The charges against Sotomayor have a familiar ring. Staunch segregationists used to charge that Martin Luther King, Jr. was both un-American and a racist. President Ronald Reagan institutionalized that kind of thinking in defense of South Africa’s apartheid regime. For him, Nelson Mandela was a terrorist, while the outlaw South African regime constituted a “democratic ally.”

Such thinking was also “normalized” during the affirmative action debate; those who attempted to dismantle the vestiges of racial discrimination were deemed “racists” or “reverse racists,” or communists by those working to maintain it. A reverse racist is precisely what Limbaugh labeled both Sotomayor and President Obama.

Those doing this labeling have well understood the nation’s changing political climate; they could no longer campaign as the defenders of white racial supremacy. Instead, they generally cloaked their views under the conservative-Republican mantle and wrapped themselves in the American flag.

They also knew that to win a debate required further subverting the nation’s political language. These same “patriots” began to reinterpret MLK Jr.'s quote about the dream of a color-blind society. In public, they gladly accepted the “dream” without accepting the societal responsibility of dismantling and remedying centuries of institutional racism and discrimination in this country.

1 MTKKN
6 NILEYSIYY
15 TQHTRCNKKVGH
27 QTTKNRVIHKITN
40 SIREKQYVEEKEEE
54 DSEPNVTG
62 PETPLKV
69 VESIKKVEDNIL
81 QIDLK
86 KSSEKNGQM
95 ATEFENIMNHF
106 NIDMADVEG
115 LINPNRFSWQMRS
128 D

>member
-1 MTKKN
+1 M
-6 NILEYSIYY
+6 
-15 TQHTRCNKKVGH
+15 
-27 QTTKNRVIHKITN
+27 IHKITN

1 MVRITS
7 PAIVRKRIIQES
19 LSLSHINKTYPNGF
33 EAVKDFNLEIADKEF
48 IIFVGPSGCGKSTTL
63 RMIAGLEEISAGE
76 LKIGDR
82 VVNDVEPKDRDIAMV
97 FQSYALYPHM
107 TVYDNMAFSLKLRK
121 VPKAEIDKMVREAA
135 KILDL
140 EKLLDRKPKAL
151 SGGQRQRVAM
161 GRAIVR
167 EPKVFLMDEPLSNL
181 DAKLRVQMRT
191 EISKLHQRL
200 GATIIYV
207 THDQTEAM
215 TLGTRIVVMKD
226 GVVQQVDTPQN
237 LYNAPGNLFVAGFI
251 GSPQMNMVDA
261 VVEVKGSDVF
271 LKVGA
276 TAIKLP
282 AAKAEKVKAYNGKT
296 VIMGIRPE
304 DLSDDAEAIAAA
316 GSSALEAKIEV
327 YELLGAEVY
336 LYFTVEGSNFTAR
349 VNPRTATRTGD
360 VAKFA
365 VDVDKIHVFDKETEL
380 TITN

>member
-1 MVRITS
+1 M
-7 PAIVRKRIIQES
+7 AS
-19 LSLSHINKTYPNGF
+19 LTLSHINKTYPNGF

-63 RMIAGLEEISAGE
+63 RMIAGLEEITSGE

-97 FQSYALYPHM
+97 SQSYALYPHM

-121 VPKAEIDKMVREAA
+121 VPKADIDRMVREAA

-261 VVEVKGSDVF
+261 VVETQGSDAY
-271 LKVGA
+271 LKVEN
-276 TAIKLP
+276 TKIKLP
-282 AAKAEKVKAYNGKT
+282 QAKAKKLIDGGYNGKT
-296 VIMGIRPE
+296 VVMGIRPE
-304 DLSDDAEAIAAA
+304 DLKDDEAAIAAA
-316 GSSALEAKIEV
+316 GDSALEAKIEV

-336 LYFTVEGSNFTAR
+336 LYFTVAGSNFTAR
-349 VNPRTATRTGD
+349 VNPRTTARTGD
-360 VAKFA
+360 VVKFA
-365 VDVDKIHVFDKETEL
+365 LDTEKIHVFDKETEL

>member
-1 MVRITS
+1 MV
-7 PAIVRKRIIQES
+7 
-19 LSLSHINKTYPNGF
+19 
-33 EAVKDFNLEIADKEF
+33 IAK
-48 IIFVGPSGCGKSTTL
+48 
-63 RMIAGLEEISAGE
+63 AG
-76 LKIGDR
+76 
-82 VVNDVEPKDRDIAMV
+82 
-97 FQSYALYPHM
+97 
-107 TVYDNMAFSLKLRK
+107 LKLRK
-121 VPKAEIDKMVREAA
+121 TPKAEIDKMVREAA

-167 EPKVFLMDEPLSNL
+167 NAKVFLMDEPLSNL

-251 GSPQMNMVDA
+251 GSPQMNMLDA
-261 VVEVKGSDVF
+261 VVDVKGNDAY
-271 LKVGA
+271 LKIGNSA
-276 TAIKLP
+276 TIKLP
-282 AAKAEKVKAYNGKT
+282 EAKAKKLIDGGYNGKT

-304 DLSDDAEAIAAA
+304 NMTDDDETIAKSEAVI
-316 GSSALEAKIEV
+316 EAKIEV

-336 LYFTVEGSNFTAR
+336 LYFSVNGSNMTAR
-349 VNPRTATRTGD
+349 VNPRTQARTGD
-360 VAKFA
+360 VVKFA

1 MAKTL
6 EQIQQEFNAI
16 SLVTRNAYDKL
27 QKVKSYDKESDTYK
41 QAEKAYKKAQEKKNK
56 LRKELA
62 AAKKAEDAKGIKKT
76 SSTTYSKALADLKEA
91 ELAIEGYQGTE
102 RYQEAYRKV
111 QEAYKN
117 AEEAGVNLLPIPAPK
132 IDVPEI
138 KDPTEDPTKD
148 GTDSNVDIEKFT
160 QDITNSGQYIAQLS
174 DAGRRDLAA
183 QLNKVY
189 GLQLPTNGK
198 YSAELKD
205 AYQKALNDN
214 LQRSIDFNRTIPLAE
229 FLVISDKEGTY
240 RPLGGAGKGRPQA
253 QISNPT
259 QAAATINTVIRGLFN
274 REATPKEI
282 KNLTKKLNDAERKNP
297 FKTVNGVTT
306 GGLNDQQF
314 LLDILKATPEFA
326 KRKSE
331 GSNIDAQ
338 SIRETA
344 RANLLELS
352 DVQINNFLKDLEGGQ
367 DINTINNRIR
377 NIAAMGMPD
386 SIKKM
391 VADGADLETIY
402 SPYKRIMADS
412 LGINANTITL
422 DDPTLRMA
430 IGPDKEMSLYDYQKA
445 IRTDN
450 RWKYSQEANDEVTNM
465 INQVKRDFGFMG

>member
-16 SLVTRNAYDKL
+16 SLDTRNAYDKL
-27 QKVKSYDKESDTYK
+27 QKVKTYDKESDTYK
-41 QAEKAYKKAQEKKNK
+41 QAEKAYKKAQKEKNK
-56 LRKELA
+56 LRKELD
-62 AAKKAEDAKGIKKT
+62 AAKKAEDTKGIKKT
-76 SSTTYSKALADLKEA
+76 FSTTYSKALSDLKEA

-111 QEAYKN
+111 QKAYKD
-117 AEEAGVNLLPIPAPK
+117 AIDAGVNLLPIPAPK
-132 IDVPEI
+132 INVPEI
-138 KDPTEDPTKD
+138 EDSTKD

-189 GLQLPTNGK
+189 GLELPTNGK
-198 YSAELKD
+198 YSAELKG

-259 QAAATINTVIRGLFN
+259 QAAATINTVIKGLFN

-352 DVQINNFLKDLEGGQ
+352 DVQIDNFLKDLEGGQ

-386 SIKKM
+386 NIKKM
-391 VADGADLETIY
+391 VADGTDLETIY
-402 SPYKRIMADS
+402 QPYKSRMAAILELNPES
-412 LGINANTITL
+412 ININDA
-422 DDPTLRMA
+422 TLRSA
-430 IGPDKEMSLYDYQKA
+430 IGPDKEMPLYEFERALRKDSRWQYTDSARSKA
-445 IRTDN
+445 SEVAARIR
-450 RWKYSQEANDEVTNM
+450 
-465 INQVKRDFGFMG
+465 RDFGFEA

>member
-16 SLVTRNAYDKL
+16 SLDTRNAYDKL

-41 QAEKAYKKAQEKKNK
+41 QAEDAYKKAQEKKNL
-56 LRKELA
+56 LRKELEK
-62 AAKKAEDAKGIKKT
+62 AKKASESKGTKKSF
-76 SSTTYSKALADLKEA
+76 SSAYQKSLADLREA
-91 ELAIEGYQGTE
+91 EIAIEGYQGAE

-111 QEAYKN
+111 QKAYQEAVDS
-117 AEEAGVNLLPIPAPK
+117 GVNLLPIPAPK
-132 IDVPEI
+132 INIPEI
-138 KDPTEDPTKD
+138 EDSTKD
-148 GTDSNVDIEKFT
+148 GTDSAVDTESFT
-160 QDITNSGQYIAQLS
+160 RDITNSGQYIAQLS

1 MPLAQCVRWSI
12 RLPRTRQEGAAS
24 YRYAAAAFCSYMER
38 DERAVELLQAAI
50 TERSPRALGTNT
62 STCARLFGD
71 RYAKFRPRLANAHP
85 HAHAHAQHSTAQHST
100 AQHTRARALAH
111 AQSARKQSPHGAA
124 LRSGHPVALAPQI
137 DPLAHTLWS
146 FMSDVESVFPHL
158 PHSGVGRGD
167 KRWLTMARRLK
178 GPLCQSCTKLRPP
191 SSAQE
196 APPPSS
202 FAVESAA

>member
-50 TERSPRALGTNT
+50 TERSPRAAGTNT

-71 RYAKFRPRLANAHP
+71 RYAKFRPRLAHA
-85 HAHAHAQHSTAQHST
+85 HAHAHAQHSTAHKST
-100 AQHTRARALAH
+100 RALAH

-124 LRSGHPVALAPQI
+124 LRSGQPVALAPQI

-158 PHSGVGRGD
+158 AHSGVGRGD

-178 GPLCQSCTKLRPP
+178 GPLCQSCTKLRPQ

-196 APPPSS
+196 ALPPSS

While the majority of Americans can see through the false arguments and the “clever” subversion of the political language by these so-called patriots, this does not hold true for the mainstream media. As we are seeing with Sotomayor, all it takes is a handful of “extremists” to control and shape the media debate.

Perhaps the only upside is that Americans can now clearly see that the politics of Gingrich and Tancredo are the same as that of Limbaugh, Liddy, Beck, Buchanan and Dobbs. These pundits who daily rant against “illegal aliens,” and who daily clamor on the need to fortify the U.S.-Mexico border, are quoted as credible sources by the mainstream press. They are generally the same ones who promote the politics of fear and hate, who believe in the use of torture, and who also believe that the United States is endowed with the God-given right to conduct permanent war against the rest of the world.